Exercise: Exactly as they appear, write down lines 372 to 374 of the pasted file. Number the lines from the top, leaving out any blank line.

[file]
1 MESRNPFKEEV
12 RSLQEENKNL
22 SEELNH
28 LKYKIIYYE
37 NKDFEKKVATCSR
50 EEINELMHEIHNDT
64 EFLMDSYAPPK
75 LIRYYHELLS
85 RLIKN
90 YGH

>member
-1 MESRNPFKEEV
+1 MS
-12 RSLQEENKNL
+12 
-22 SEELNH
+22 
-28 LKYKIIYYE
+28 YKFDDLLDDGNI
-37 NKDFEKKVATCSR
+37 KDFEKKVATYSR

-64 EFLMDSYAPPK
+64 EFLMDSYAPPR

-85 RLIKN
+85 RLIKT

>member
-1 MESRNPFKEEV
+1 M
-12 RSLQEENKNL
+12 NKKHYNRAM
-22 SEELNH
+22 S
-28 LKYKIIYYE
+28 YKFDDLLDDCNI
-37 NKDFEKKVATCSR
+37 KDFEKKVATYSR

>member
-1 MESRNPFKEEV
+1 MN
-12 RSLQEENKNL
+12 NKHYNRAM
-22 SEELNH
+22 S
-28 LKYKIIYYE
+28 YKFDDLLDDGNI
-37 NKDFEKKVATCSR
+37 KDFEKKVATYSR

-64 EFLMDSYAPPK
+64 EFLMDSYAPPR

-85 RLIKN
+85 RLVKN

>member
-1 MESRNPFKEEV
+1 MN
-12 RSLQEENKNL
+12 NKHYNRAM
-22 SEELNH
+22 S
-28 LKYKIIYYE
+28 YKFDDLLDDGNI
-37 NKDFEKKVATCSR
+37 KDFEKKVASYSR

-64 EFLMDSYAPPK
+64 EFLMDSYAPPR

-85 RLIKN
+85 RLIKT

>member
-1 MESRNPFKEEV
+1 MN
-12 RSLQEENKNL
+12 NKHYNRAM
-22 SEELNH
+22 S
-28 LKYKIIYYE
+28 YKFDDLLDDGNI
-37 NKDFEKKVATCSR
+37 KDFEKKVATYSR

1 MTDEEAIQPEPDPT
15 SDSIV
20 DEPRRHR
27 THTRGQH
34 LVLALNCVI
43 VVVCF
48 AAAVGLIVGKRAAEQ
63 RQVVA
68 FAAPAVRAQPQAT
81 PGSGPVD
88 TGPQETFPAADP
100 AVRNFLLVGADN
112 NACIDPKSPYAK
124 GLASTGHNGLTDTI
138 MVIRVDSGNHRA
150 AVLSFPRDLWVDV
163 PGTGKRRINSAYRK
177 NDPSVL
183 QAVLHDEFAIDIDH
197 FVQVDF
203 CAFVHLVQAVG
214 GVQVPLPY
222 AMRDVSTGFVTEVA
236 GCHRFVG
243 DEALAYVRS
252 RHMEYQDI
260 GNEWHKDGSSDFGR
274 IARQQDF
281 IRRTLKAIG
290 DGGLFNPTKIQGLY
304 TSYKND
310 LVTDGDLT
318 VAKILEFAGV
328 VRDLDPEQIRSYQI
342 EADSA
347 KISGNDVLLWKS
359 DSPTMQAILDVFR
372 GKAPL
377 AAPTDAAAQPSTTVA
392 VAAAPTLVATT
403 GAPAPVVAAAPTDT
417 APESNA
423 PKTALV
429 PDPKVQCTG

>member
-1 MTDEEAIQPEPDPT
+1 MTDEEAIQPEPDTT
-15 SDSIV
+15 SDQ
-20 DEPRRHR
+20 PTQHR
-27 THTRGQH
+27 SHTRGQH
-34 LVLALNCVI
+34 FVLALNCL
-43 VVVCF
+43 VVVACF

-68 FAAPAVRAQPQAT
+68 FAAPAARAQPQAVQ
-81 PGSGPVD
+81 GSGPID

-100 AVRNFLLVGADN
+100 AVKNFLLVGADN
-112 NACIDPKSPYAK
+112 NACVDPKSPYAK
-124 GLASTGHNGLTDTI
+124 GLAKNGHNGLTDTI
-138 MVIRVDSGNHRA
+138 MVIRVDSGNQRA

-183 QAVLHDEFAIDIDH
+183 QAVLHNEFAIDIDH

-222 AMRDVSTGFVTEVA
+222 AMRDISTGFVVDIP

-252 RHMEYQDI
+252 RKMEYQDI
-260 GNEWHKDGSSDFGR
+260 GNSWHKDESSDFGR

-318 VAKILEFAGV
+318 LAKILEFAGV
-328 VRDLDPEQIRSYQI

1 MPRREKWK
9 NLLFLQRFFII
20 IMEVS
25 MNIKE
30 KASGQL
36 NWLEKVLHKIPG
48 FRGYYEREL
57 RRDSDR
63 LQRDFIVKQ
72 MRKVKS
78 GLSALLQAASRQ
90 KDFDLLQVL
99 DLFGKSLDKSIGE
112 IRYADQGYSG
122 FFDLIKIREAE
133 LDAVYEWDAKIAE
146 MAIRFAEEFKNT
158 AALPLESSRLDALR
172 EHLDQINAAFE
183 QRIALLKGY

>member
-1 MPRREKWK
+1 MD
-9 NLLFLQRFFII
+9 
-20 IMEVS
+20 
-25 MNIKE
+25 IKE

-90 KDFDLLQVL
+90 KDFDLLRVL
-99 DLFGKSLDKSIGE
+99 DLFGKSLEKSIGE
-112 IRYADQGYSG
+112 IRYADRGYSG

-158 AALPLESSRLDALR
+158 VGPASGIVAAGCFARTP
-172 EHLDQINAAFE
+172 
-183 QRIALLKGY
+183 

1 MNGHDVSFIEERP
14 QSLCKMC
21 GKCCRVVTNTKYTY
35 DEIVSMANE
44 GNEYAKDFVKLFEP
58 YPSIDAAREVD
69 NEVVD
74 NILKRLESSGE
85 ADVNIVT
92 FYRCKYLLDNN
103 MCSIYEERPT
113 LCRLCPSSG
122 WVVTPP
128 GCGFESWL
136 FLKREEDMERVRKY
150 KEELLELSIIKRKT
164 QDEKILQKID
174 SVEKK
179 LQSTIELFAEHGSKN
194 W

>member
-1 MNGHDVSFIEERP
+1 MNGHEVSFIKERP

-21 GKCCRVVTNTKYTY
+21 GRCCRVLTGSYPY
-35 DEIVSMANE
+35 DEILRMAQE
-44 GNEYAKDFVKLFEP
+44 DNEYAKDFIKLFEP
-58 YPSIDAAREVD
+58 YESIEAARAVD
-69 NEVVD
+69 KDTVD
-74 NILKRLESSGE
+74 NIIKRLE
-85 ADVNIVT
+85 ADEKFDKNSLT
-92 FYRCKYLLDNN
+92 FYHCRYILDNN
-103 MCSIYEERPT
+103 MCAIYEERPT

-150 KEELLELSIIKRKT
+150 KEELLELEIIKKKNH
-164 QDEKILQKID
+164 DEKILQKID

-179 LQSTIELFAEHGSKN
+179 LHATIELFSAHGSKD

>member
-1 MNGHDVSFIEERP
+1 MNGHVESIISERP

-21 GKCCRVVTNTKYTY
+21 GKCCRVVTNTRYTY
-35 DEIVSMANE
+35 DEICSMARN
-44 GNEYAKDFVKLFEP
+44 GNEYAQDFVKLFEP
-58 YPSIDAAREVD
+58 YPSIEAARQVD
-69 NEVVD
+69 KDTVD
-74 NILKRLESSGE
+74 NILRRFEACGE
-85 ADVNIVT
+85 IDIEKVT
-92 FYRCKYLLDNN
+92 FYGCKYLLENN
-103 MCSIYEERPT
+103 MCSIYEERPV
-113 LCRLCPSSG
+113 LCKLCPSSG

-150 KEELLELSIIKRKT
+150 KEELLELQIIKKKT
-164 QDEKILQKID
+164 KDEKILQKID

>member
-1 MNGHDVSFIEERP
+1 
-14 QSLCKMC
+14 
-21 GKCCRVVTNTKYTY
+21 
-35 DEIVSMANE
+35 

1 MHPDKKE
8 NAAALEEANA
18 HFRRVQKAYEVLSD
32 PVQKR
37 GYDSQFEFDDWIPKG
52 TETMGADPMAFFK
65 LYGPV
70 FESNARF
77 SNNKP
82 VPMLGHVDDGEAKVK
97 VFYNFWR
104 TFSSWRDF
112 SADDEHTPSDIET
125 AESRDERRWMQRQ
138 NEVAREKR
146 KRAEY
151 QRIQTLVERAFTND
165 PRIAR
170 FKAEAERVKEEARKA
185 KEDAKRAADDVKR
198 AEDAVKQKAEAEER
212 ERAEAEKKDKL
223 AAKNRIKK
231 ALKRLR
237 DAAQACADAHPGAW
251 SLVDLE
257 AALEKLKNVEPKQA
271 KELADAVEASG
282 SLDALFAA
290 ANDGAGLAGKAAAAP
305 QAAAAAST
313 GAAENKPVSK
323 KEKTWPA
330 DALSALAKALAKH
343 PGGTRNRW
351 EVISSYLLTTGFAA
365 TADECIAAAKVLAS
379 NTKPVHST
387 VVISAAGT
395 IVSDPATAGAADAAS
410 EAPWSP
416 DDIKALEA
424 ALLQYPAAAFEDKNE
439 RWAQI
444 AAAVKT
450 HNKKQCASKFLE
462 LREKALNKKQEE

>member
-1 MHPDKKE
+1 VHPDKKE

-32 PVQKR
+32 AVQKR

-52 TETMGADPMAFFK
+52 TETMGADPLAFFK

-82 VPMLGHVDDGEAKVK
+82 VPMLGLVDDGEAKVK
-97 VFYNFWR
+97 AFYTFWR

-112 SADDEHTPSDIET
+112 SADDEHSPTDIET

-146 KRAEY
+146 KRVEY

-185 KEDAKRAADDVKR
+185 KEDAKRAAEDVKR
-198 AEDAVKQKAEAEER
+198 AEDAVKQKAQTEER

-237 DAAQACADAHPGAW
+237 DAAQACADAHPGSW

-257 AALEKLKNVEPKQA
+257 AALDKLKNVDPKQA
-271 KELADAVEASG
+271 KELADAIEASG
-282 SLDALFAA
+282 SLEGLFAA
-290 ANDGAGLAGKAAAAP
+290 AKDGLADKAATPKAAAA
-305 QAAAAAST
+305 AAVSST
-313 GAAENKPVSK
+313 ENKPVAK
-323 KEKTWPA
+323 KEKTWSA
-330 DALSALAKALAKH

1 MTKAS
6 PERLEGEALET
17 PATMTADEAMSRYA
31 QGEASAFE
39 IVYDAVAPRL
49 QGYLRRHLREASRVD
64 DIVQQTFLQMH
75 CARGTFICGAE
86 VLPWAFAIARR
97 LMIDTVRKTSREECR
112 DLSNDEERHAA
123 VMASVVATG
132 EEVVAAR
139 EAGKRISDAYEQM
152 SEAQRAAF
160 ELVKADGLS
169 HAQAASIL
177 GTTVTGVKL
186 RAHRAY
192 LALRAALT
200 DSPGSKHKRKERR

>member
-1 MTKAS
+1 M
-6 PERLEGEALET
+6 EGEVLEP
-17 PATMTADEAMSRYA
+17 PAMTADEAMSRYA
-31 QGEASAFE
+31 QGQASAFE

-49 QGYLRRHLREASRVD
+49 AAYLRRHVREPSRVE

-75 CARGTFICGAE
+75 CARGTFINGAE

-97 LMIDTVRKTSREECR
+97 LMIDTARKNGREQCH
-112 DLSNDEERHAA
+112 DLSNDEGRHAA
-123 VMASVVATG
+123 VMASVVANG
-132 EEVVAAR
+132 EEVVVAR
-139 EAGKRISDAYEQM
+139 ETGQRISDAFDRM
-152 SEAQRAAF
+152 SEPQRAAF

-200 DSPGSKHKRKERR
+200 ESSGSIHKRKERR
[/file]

75 CARGTFICGAE
86 VLPWAFAIARR
97 LMIDTVRKTSREECR